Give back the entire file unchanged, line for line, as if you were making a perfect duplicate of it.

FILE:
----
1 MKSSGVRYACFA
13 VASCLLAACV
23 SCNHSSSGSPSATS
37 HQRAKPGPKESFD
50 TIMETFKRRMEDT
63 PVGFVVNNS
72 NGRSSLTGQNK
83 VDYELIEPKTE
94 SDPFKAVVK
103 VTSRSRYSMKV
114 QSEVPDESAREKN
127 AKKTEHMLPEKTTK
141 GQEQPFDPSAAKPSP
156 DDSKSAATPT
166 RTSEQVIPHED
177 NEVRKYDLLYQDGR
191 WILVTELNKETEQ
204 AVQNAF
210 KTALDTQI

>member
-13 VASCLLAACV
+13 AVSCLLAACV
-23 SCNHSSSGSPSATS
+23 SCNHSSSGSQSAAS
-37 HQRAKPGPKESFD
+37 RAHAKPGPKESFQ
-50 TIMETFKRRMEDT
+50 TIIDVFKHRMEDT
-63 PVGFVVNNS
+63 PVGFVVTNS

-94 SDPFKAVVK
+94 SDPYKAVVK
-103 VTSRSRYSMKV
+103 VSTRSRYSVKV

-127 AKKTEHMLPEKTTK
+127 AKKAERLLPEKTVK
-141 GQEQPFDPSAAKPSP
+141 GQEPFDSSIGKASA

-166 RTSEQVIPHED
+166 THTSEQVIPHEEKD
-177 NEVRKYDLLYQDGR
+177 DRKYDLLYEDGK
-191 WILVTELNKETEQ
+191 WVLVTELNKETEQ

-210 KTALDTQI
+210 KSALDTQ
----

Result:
1 MKSSGVRYACFA
13 VASCLLAACV
23 SCNHSSSGSPSATS
37 HQRAKPGPKESFD
50 TIMETFKRRMEDT
63 PVGFVVNNS
72 NGRSSLTGQNK
83 VDYELIEPKTE
94 SDPFKAVVK
103 VTSRSRYSMKV
114 QSEVPDESAREKN
127 AKKTEHMLPEKTTK
141 GQEQPFDPSAAKPSP
156 DDSKSAATPT
166 RTSEQVIPHED
177 NEVRKYDLLYQDGR
191 WILVTELNKETEQ
204 AVQNAF
210 KTALDTQI

>member
-13 VASCLLAACV
+13 AVSCLLAACV
-23 SCNHSSSGSPSATS
+23 SCNHSSSGSQSAAS
-37 HQRAKPGPKESFD
+37 RAHAKPGPKESFQ
-50 TIMETFKRRMEDT
+50 TIIDVFKHRMEDT
-63 PVGFVVNNS
+63 PVGFVVTNS

-94 SDPFKAVVK
+94 SDPYKAVVK
-103 VTSRSRYSMKV
+103 VSTRSRYSVKV

-127 AKKTEHMLPEKTTK
+127 AKKAERLLPEKTVK
-141 GQEQPFDPSAAKPSP
+141 GQEPFDSSIGKASA

-166 RTSEQVIPHED
+166 THTSEQVIPHEEKD
-177 NEVRKYDLLYQDGR
+177 DRKYDLLYEDGK
-191 WILVTELNKETEQ
+191 WVLVTELNKETEQ

-210 KTALDTQI
+210 KSALDTQ